AR3 MAGAZINE
December 2017

Egypt’s Perspective on the Libya Crisis

By Prof. Robert Springborg, Sr. Associate

Robert Springborg is Visiting Professor in the Department of War Studies, King’s College, London, and a non-resident research fellow of the Italian Institute of International Affairs. Until October 2013, he was Professor of National Security Affairs at the Naval Postgraduate School and Program Manager for the Middle East for the Center for Civil-Military Relations. His publications include Mubarak’s Egypt: Fragmentation of the Political Order; Family Power and Politics in Egypt; Legislative Politics in the Arab World (co-authored with Abdo Baaklini and Guilain Denoeux); Globalization and the Politics of Development in the Middle East (co-authored with Clement M. Henry); Oil and Democracy in Iraq; and Development Models in Muslim Contexts: Chinese, ‘Islamic’ and Neo-Liberal Alternatives. He has worked as a consultant on Middle East governance and politics for USAID, the U.S. State Department, the UNDP, and various UK government departments. He has also advised various intelligence organizations in the United States and has served as an expert witness in courts in the UK and Australia on criminal, civil, and immigration cases.

2017 witnessed a partial shift in the Egyptian approach to the Libyan crisis. Previously it had heavily weighted its joint military support with the UAE for ‘Field Marshal’ Khalifa Hafar’s Libyan National Army, correspondingly devaluing diplomatic approaches to resolving the conflict. By the end of 2017 Egypt had brought these two approaches into closer balance. In January 2017, it hosted the tenth meeting of foreign ministers of Libyan neighboring countries, which was also attended by the then UNSMIL’s Head, Martin Kobler, the Secretary General of the Arab League, Ahmed Abu al Ghaith, and the African Union and the Arab League’s representatives to Libya. This initiative was followed by subsequent diplomatic undertakings, including hosting a meeting in February of General Haftar with the head of the Government of National Accord, Fayez al Sarraj. In March as part of the Arab League meeting to discuss Libya, Cairo arranged side meetings with various interested parties. In September Egypt announced its intent to assist in the “re-organization” of the Libyan military, implying thereby its attempt to make Haftar’s forces a more truly national institution.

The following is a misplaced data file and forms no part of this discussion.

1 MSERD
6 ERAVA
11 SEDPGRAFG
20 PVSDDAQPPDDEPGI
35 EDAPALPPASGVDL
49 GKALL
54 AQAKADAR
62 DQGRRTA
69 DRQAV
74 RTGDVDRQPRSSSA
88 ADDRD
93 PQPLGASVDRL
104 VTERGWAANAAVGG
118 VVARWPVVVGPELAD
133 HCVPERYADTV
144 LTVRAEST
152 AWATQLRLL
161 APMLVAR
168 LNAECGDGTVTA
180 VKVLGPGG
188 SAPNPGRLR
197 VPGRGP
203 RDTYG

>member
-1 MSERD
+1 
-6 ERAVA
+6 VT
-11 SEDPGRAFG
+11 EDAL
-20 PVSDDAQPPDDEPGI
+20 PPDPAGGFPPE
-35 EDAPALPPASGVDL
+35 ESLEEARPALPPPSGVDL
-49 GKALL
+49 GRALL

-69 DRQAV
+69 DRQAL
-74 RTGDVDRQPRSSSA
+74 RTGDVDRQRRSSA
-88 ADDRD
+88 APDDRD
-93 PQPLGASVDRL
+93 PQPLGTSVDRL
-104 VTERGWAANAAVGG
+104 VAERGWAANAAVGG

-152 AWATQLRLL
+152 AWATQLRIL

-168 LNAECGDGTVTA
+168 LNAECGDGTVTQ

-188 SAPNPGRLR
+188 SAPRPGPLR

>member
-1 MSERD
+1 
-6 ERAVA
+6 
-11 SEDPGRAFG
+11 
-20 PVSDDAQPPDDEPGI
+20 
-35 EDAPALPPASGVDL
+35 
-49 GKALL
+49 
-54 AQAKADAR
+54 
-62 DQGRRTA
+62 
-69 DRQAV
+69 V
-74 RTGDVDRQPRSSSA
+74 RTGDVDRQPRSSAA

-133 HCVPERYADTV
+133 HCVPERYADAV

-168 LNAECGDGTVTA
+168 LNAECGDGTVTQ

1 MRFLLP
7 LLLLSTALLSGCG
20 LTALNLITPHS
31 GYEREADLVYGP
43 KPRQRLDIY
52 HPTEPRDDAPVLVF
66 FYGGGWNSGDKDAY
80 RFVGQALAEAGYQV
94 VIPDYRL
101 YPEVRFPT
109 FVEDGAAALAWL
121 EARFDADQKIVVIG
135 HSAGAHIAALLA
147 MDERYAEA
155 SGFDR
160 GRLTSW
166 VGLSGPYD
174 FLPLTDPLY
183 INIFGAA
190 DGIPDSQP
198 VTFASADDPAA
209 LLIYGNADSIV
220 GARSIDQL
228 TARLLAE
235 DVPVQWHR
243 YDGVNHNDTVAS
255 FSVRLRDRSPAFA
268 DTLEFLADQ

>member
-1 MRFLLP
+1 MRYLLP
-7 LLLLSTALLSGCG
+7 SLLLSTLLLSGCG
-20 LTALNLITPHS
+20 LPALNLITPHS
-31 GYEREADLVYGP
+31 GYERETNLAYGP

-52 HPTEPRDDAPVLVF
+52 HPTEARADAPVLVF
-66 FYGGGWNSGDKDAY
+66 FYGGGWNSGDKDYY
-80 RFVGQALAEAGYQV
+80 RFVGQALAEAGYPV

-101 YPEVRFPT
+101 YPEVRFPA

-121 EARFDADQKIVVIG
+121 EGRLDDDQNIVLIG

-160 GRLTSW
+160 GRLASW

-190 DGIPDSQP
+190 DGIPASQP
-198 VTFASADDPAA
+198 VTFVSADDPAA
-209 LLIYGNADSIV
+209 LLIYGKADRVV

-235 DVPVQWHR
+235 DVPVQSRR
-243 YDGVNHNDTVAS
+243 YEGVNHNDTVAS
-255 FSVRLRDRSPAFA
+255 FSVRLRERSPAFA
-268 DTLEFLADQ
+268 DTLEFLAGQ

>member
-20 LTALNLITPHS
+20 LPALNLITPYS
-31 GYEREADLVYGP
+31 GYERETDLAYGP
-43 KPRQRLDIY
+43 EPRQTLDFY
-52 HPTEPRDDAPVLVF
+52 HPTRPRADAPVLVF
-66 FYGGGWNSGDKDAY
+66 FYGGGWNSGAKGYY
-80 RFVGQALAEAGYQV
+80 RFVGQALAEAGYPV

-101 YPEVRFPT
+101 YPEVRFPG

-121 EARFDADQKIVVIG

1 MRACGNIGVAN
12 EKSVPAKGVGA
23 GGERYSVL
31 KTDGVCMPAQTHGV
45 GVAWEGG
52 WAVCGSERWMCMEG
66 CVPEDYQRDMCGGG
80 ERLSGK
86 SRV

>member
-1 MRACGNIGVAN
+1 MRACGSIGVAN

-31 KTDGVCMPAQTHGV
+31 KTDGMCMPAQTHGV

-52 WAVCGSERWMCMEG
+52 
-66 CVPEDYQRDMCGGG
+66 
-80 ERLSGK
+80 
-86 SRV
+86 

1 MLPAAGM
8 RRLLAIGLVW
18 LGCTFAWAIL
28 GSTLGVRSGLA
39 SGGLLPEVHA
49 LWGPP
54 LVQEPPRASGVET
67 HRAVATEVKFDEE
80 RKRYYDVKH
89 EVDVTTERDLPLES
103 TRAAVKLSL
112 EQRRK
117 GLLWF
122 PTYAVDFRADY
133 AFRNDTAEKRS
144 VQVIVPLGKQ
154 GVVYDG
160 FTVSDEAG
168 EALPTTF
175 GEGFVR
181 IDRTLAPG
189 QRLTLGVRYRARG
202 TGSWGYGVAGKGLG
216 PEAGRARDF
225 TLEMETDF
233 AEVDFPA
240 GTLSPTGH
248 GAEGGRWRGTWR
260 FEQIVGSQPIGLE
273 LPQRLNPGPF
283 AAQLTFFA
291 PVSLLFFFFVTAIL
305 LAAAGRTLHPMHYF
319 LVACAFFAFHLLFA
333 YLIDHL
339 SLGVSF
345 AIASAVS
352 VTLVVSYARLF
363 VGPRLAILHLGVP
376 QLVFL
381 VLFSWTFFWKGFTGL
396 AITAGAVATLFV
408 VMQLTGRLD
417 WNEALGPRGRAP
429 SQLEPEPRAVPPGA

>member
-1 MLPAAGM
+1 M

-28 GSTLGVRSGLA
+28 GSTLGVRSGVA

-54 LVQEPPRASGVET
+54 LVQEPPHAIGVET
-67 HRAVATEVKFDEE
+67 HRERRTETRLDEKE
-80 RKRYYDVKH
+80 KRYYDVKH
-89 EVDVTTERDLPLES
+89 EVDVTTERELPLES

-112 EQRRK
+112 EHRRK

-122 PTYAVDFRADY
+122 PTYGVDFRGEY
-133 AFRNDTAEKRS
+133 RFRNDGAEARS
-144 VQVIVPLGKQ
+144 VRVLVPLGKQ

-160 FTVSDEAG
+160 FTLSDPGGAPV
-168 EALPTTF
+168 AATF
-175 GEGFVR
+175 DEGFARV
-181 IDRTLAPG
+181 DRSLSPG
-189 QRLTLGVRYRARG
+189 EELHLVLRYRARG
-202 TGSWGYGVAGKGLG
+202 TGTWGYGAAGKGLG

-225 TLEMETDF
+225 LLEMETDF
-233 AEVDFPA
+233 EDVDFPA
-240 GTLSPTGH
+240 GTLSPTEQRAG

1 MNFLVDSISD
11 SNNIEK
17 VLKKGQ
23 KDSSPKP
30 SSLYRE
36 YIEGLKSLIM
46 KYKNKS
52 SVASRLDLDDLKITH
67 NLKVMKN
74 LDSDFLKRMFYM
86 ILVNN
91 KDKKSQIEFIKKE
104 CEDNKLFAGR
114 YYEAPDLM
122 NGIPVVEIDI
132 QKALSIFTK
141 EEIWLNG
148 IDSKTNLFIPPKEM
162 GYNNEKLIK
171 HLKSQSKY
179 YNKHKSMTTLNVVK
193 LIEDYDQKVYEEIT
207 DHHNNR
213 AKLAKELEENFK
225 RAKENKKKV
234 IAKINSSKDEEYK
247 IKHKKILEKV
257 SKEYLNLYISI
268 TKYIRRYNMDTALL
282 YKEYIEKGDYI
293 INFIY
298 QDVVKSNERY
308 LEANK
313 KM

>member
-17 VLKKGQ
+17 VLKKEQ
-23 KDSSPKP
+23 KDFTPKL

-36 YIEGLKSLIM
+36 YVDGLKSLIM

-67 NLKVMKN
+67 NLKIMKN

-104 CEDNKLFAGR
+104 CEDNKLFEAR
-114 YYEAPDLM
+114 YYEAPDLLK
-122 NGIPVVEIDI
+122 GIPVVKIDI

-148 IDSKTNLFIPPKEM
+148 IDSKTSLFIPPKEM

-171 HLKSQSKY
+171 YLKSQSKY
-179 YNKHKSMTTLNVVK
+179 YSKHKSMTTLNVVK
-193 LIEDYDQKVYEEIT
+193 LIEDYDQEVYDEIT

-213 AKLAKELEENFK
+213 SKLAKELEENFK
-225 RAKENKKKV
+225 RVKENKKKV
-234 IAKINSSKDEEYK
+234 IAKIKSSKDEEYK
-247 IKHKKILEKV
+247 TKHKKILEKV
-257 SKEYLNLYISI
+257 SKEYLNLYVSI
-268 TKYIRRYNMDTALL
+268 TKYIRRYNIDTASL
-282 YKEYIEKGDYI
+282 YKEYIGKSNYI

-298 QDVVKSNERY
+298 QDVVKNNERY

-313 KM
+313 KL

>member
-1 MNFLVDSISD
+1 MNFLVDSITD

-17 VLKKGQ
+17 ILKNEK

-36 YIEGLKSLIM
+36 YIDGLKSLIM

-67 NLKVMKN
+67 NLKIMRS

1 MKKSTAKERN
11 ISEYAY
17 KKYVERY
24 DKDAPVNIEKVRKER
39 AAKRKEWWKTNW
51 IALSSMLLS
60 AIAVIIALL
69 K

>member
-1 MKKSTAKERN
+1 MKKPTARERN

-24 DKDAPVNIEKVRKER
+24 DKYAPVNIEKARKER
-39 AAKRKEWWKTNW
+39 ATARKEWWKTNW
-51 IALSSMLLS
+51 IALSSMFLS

Relative success rather than failure seemed to be driving the shift from military intervention to diplomacy. Haftar’s forces on the ground enjoyed substantial gains in and around Benghazi in 2017. Coupled with that consolidation and expansion was the growing popularity not only of Haftar, but of the forces he commands. A poll taken in late 2017 revealed overwhelming support for the Libyan National Army as compared to that for the internationally backed Government of National Accord, and for Haftar as opposed to that for Sarraj. Libyans seem to be finally tiring of the political and military chaos of the past several years and strongly desirous of order being imposed by a strong national armed force. Moreover, their strong antipathy to external intervention is directed primarily at western nations, not at Egypt, which appears to enjoy at least quasi-legitimate status as a player in the Libyan political game.

The replacement of UNSMIL head Martin Kobler by Ghassan Salame in September also added to the diplomatic momentum driven by domestic factors and increasingly supported by Egypt. A much more skillful and engaged diplomat, not identified with any particular internal or external actor, Salame immediately set about building support for his declared intent for Libya to hold new elections in 2018. Cairo strongly endorsed the plan, no doubt in part because it perceives that Haftar, who has urged early elections, will be the big winner.

In sum, 2017 has been a year of relative success for Egypt’s policies toward Libya. It has effectively shifted from a military to a diplomatically led approach, while not only maintaining its strong operational linkages with Haftar’s forces, but positioning itself to be a key mentor for the future upgrading of those forces into a true national army. The shift reflects its confidence that the Libyan actor it has backed most directly, i.e., Haftar, will ultimately succeed over what are in effect the other two “governments” in the country, thereby enhancing Egypt’s position not only in that country, but in the Middle East more generally. The implied subordination of Libyan Islamist forces would be counted in Cairo as a major domestic and foreign policy success.